Q & A: Conductor Daniela Candillari Discusses Her Met Debut Conducting ‘Eurydice’ and Her Approach to Score StudyBy Jennifer Pyron
(Photo credit: Damjan Svarc)
Conductor Daniela Candillari makes her Met Opera podium debut on Wednesday, December 8th, pacing Matthew Aucoin and Sarah Ruhl’s ‘Eurydice.’ OperaWire connects with Candillari to discuss her creative process leading up to ‘Eurydice’ and how she constructs her perspective.
OperaWire: What moments in Aucoin’s work do you enjoy most and how do they resonate with you?
Daniela Candillari: Working with everyone on this team and working closely with Yannick Nézet-Séguin has been an incredibly informative and building experience. ‘Eurydice’ is the second piece by Matthew Aucoin that I’ve worked on. In it, I find there are elements of American minimalism and motives connected to twelve-tone present throughout. There is also a recurring cyclical part of this piece that we first hear during Father’s first aria. It’s a figure of fourths that sounds as if they are rotating, and I find on a larger scale this motive connects the beginning of the opera with almost the very end of it.
The three characters, the Stones, serve as dramaturgical commentators in the plot and their music is unique in that they have a specific harmonic structure that is present in their vocal lines. In the whole piece, I find there is this harmonic expansion that in its core happens from harmonies sometimes being imposed to each other by a half step.
OW: Did you take a philosophical approach towards learning this whole opera? Often there are moments of abstraction happening in the music that make me wonder how a conductor prepares to best express them. What are your thoughts on the piece in this way?
DC: When preparing any score, I start with a broad picture, and then start paring things down to fragments and smaller moments. I like to figure out why music is written the way that it is, what it’s saying, and what connects one phrase to the next one. Even if my decisions change through the process of seeing how the drama develops on stage, it’s these connections that I use to express through my conducting.
In terms of my own philosophical approach when learning this or any piece, my imagination gets really ignited. Sometimes this can be good and sometimes this can be not so great, but I like to find the reason for every single ‘why’ that I might ask myself.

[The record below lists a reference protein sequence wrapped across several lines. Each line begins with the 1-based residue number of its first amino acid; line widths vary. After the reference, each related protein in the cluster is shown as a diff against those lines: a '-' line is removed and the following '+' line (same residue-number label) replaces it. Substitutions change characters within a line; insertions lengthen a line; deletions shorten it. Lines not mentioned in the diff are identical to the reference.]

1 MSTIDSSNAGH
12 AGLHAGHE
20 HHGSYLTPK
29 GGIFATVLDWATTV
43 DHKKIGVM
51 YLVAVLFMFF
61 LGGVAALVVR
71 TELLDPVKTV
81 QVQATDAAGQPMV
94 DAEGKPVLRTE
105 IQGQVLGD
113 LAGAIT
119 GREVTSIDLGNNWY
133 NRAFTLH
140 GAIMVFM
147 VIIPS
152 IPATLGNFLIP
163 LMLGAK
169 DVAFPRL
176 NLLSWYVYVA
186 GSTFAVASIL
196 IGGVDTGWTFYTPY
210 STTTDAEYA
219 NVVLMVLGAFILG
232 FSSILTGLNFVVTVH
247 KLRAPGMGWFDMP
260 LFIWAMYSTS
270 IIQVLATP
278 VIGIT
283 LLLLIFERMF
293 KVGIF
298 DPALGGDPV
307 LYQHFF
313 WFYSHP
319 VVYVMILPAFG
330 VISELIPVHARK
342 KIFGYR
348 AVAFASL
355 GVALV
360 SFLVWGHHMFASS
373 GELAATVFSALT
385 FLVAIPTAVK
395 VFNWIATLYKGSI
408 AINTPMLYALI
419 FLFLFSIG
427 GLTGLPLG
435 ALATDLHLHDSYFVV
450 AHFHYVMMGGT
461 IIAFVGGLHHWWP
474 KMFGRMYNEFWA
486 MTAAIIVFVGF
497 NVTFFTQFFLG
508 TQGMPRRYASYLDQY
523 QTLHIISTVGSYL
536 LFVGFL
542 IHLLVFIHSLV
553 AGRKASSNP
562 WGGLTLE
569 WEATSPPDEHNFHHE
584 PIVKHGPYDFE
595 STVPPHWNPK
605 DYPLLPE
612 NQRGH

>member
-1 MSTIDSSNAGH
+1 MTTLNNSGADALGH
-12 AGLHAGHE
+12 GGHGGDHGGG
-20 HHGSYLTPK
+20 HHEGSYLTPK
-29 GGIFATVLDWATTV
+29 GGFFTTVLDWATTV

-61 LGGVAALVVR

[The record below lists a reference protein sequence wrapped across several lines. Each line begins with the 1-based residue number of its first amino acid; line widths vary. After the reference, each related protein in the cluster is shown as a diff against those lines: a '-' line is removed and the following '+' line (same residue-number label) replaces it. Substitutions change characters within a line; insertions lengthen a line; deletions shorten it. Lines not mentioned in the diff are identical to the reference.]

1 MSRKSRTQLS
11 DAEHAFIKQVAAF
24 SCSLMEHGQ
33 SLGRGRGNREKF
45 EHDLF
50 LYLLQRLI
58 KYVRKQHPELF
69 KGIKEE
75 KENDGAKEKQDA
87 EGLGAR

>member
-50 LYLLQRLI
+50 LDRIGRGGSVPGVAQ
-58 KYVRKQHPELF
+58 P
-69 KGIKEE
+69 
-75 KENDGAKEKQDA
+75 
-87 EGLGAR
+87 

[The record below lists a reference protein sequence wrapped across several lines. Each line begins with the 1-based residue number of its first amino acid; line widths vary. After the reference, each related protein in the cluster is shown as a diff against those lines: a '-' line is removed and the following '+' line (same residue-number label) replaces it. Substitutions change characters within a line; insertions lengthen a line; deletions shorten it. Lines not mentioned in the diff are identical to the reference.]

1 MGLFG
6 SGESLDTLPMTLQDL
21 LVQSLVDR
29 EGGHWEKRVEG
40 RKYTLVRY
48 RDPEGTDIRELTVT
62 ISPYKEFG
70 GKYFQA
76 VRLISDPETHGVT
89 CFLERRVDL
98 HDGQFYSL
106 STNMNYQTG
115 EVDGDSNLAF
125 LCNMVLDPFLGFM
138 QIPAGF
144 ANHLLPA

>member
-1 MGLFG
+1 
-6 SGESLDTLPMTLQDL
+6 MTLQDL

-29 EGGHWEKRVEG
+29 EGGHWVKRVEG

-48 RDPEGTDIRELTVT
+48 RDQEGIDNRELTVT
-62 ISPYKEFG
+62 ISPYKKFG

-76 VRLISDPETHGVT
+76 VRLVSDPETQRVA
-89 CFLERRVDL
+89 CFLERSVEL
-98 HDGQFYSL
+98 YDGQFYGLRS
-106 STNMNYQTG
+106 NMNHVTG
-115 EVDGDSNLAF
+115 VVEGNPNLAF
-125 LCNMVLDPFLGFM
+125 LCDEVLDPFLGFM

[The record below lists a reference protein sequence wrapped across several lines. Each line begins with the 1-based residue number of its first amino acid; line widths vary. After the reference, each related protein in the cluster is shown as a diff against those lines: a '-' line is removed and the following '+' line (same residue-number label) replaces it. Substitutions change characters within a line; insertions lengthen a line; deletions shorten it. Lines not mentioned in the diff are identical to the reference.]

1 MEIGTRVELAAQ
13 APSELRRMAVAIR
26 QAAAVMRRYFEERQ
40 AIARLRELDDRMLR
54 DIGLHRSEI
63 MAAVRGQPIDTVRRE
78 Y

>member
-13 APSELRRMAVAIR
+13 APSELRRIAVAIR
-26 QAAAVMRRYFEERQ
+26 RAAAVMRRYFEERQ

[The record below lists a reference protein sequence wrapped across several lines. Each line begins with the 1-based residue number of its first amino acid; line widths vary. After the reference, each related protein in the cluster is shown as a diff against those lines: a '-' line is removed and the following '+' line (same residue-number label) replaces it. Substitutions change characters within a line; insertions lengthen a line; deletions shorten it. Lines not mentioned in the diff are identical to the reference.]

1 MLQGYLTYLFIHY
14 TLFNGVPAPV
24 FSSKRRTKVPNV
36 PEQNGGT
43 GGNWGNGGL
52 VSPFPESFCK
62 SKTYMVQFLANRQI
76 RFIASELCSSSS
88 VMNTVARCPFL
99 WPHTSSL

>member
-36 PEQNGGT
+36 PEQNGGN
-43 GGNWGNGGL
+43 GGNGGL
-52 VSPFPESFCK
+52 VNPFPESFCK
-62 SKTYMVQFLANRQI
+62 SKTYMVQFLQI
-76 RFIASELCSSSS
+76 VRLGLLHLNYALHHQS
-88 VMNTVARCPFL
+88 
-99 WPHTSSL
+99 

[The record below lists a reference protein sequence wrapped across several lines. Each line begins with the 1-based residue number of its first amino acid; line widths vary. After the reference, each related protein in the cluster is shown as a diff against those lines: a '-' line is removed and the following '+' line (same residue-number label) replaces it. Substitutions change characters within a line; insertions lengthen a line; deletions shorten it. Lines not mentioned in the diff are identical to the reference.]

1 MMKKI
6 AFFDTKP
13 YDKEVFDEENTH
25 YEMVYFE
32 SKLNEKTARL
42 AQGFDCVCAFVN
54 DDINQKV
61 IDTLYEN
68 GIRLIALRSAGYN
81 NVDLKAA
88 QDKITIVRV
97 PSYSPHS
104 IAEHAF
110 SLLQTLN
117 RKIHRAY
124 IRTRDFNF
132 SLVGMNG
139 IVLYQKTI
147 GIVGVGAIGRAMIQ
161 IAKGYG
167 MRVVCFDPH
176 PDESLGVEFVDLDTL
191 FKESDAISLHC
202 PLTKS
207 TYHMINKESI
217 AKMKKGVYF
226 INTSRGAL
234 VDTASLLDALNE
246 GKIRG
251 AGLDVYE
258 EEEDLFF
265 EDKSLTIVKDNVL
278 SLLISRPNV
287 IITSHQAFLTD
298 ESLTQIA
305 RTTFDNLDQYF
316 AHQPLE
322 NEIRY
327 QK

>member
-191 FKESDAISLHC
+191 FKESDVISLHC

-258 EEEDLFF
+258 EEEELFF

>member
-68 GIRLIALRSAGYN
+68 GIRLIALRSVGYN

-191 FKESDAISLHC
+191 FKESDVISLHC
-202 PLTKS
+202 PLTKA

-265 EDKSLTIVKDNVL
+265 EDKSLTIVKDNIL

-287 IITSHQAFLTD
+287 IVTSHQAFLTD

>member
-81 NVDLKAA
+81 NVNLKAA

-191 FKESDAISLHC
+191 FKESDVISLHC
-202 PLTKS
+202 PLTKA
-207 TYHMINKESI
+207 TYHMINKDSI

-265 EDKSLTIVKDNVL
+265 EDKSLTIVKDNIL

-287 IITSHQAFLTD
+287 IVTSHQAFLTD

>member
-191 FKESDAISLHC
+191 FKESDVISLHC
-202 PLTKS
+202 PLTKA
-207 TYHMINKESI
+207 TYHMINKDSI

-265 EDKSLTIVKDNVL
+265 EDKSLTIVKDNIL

OW: Have there been moments where you shifted your perspective around a certain area of the piece that then took you into a deeper understanding of Aucoin’s composing style?
DC: Yes, this definitely happens and is one of the reasons why I love opera and I love collaborating with stage directors. There is the saying, ‘Every musical note is a dramatic note and every dramatic note is a musical note.’ Sometimes when I feel like the music is telling me one thing, through the process with the stage director, my view can change or expand even more. Maintaining this openness and seeing how a piece can unfold in a different way is incredibly important, and gives me a chance to start building a second layer.
For instance, in the first scene of the opera, there is a certain innocence and playfulness between Orpheus and Eurydice. Shortly after their wedding, the story takes on a completely different turn, as we know. Even though there are comical moments after this, that first opening and those first fifteen or so minutes of music are the only completely innocent part of the drama.
Once I realized that, my reasoning started shifting around this, and I tried to frame the story in my mind and interpretation around that one moment. In this way, the weaving of the dramaturgy has shifted dramatically for me.
OW: How has the stage design and direction for the opera developed since when you first began rehearsals?
DC: On the first day of rehearsals I like the feeling of newness and possibilities, and am always looking forward to participating in a piece being ‘constructed’ by a team. The set is minimal, and it focuses on the story of the relationship between all the characters. For a conductor, I always find that’s a very important question to ask: How do things that we hear in a score connect with what we see on the stage, and how does it influence our perception of sound?